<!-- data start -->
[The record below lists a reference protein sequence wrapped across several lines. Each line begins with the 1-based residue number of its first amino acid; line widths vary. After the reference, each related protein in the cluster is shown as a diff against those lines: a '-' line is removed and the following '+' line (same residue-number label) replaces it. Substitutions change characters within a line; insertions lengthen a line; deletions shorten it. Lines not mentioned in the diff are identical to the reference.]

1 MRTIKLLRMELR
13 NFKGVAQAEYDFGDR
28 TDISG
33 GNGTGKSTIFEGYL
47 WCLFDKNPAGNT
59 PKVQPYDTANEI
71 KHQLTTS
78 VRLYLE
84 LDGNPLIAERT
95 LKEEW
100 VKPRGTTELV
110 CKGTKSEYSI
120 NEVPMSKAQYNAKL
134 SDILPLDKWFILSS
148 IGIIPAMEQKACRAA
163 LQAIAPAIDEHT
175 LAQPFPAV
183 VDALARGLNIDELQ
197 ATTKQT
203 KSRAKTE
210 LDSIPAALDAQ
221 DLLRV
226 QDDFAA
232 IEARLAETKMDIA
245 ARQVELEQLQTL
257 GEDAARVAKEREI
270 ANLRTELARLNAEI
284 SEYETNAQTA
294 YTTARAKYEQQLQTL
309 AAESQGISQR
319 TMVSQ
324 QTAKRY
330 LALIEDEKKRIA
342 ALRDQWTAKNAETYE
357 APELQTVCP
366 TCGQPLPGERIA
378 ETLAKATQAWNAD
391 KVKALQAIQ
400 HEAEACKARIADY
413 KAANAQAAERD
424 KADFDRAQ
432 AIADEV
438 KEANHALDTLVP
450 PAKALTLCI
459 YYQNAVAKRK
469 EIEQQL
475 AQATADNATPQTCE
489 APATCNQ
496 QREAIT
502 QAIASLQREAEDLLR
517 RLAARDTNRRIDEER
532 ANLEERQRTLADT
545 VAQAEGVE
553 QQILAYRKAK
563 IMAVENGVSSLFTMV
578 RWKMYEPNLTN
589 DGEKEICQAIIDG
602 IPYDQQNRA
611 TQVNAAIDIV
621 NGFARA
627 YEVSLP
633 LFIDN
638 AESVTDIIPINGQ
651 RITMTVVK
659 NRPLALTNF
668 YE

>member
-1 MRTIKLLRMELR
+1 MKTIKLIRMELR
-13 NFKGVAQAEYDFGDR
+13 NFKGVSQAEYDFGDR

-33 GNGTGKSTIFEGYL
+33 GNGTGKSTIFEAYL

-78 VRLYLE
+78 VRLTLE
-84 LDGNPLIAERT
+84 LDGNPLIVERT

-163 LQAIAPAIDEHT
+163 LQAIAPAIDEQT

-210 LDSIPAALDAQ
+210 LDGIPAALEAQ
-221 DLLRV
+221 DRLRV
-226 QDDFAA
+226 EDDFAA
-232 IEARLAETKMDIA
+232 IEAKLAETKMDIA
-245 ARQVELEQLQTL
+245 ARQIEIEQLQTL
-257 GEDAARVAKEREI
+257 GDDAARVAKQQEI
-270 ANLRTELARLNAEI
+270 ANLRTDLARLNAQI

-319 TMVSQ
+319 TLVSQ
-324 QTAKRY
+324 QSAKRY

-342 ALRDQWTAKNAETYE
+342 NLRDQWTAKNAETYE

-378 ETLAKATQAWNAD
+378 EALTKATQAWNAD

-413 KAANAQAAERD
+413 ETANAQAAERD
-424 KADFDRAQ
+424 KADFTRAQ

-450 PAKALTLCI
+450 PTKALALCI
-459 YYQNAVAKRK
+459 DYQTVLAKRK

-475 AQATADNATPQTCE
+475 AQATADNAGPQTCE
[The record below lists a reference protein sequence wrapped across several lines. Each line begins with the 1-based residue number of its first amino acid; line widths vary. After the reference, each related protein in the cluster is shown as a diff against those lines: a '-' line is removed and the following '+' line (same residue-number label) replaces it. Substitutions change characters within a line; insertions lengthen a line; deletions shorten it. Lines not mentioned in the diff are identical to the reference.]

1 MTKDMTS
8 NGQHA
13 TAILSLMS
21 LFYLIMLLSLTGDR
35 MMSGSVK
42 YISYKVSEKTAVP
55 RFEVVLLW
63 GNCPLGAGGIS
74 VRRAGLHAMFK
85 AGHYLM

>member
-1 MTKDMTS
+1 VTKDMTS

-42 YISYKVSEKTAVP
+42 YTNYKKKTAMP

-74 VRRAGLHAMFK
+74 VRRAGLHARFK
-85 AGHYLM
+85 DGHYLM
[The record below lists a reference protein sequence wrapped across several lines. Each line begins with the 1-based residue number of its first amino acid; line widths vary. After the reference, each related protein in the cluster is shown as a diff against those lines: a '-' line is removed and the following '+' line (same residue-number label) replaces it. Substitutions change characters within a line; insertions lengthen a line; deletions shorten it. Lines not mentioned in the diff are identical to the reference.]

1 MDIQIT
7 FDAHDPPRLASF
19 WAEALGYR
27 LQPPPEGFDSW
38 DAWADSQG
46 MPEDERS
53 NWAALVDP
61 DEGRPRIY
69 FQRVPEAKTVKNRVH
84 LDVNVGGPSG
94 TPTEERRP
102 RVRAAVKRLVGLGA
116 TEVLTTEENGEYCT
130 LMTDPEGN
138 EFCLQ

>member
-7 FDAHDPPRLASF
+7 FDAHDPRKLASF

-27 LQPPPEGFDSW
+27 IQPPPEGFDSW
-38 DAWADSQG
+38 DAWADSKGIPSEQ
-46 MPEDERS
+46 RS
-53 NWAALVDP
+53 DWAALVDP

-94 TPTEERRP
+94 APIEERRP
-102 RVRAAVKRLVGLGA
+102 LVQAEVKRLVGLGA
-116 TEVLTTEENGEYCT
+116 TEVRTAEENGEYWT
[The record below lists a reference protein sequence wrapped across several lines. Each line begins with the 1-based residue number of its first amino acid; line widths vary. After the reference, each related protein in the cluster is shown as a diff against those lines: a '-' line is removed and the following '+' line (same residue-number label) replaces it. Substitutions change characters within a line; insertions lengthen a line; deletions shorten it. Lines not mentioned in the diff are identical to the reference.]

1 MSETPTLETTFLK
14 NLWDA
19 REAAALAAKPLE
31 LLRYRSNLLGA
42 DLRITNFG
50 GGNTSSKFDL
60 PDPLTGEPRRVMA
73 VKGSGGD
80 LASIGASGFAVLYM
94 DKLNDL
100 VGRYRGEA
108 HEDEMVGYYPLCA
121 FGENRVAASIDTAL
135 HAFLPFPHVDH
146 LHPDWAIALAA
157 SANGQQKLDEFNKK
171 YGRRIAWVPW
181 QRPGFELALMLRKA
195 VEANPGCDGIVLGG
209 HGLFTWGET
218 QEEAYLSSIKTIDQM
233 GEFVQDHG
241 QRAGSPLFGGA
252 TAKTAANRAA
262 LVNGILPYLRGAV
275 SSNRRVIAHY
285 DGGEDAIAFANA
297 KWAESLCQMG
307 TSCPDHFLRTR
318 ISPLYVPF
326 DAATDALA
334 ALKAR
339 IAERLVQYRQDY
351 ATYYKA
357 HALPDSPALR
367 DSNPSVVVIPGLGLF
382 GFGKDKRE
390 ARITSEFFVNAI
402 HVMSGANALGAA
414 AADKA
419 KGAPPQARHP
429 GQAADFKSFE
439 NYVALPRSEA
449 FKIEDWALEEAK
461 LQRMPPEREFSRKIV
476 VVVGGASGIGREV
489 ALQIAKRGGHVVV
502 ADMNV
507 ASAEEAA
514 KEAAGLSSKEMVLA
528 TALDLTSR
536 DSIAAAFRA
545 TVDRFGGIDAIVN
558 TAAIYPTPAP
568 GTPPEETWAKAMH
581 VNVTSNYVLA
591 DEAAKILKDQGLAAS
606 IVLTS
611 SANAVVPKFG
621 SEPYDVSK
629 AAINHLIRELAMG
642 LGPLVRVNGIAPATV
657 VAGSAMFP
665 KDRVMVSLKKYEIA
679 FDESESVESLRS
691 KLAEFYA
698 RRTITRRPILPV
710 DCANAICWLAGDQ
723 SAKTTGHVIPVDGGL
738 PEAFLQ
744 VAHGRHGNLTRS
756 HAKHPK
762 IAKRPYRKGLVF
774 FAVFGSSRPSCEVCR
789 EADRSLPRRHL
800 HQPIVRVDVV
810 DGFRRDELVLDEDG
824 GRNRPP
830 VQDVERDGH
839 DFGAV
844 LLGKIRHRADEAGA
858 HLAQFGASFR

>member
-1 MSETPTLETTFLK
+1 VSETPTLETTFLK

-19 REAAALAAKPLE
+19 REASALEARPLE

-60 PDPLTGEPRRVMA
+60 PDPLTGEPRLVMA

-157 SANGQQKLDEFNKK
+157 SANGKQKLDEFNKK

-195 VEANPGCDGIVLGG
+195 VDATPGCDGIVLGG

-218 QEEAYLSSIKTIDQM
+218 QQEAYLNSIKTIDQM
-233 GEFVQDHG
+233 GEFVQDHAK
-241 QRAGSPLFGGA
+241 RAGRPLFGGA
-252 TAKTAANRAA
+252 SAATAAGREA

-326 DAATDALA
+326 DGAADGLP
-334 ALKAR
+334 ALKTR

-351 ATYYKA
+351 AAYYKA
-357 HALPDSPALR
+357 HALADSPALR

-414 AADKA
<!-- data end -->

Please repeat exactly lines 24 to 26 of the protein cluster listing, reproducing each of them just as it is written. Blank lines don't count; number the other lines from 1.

226 QDDFAA
232 IEARLAETKMDIA
245 ARQVELEQLQTL